Peter Doig’s artistic career was not always unhinged, he nearly gave up painting in 1991, in which case, the world have lost a great master of painting. Being a recent post – graduate, Doig did not sell any of his graduation works. Disillusioned by the prospect of his artistic career, he planned on giving up painting confronted by the circumstances of his life at the age of 35. Thereafter, he received the Whitechapel Artists Award, where he held a solo exhibition. Among the works on view, “The Architect’s Home in the Ravine” was acquired by a collector, marking a turning point in his artistic career. It was also Doig’s first painting that depicted a cabin hidden behind a dense forest, which launched the discourse on architecture and nature. In 1994, “Concrete Cabin West Side” places the forest at the forefront of the painting, looking through the lights we vaguely see a modern architecture with Mondrian pattern facade. Compare to the dim and crimson trees hidden in the dark spaces, the white architecture seemed illusory. In this painting, Doig portrayed the utopian communal living designed by Le Corbusier in the south of France. A building constructed in 1957, it was an architectural project built on basic concrete structure that promoted communal modes of living in post – war Europe. After 20 years of occupancy, it became defunct and subsequently shattered the delusion of utopianism. Thereafter, Doig painted “Concrete Cabin”, “Concrete Cabin II” and its interior, “Briey”. In his depiction of the architecture’s interior, the artist emphasized on time’s corrosion on the architecture, the colorful floors are covered in dust, and the unprimed ladder inadvertently revealed certain pretenses. At a distance, the white architecture appeared chimerical in front of the window. In the painting of “Briey”, Doig continued to make hard edge paintings, for example, “Image Room” (2002), “Greenhouse” (2007), “Murals” (2011) are all large dimension paintings in the same vein as “Briey”. In addition, all of these works were painted since the artist’s relocation in 2002, from Chelsea England to Trinidad and Tobago.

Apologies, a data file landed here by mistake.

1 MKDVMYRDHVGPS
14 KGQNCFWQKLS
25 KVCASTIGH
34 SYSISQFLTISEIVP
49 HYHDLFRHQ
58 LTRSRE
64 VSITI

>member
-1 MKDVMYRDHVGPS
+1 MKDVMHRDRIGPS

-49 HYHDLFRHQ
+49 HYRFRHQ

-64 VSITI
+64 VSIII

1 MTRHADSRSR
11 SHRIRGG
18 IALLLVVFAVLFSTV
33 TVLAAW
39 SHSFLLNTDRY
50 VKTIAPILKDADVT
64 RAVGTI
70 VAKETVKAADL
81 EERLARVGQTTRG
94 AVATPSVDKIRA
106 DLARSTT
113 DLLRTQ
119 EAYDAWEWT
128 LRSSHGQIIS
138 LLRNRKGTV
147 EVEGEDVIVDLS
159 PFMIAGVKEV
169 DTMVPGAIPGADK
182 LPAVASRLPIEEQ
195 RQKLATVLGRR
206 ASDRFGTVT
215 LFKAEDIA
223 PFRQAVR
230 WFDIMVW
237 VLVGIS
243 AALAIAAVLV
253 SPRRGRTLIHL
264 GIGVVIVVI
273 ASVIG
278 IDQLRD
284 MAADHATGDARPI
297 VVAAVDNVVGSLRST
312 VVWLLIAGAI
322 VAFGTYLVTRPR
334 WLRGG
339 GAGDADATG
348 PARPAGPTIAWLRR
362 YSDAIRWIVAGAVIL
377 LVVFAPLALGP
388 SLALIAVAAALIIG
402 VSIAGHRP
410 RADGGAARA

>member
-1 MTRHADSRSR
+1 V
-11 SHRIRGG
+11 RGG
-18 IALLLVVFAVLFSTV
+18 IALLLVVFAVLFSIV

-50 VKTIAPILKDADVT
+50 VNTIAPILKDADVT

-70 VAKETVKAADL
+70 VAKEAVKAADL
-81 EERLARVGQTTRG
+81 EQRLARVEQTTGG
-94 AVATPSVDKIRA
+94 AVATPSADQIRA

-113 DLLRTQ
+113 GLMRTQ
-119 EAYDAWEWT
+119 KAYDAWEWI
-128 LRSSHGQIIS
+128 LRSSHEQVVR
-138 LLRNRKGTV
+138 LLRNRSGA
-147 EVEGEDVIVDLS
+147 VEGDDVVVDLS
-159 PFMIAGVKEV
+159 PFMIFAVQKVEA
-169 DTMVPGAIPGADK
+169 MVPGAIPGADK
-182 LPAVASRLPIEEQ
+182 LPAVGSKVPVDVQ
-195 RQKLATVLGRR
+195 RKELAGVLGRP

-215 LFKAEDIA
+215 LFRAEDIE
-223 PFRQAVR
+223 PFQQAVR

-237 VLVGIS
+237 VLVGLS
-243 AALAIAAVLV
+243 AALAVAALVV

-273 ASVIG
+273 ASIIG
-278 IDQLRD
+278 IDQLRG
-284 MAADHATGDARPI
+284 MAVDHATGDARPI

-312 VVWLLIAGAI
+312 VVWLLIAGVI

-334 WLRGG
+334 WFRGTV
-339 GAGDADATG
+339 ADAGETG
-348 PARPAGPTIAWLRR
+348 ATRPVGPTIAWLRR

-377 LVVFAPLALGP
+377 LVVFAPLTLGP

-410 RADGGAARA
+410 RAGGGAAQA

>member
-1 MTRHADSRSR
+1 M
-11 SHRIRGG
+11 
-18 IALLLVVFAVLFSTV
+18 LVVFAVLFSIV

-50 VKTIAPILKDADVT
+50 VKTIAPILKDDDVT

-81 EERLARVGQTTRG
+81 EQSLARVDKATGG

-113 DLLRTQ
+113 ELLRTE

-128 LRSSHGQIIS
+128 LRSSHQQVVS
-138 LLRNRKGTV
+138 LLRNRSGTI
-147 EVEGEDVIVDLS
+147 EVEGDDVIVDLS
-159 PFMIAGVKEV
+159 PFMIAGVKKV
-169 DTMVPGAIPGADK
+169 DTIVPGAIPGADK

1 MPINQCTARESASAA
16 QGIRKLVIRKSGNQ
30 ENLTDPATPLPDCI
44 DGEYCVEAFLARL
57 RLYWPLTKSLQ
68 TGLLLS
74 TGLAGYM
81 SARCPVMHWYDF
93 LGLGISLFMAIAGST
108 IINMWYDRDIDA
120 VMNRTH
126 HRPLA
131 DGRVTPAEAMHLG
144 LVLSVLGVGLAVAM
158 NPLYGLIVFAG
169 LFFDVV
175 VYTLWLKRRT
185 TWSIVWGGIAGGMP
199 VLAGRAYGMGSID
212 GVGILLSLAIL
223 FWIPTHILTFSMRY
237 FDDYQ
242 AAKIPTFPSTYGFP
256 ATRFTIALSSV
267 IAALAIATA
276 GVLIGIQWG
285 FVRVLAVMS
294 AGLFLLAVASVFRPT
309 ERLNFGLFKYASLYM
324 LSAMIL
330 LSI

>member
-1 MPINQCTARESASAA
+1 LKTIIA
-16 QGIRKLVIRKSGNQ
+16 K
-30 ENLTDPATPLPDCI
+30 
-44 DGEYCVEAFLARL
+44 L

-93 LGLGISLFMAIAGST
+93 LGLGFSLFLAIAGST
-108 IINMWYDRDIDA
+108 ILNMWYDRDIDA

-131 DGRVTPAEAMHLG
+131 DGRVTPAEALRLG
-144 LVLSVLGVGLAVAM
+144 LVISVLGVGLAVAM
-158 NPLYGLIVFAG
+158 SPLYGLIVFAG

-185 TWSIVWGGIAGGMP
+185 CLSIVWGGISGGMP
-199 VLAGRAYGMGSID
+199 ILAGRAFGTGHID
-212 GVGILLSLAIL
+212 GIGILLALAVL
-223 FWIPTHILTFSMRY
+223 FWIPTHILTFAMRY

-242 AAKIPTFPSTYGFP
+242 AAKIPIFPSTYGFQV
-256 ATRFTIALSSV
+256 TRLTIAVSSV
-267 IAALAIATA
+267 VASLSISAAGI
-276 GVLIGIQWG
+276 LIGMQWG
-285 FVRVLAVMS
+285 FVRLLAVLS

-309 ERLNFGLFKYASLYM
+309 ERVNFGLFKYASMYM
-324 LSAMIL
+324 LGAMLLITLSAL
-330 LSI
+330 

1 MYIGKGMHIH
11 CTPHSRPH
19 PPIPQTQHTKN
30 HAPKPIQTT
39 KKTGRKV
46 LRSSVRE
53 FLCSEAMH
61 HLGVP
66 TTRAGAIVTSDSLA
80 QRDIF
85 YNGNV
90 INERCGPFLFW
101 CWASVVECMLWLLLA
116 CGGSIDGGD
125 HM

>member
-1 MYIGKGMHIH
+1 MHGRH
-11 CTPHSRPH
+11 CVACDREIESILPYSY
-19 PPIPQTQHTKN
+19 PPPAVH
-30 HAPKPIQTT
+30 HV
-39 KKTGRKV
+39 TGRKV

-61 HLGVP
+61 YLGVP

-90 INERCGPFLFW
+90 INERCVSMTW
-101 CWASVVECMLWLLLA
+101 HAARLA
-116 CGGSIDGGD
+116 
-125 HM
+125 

The Exhibition of "Peter Doig: Cabins and Canoes: the Unreasonable Silence of the World" at Faurschou Foundation, 2017



It is fair to claim that Peter Doig’s paintings are not bewildering to the Chinese audience, especially to those who appreciate of European Expressionist artists such as Munch, Kiefer and Lupertz. Doig’s paintings on the other hand, provide new parameters to their cultural adventures. In March this year, Peter Doig’s solo exhibition, “Cabins and Canoes: The unreasonable silence of the world” curated by Francis Outred was presented at Faurschou Foundation Beijing. This exhibition focused on 19 paintings painted over a period of 15 years, which includes works on paper, on canvas and on board. The curator added short phrases by the existentialist philosopher Albert Camus throughout the exhibition space, and various literatures about the artist were made available in the VIP room.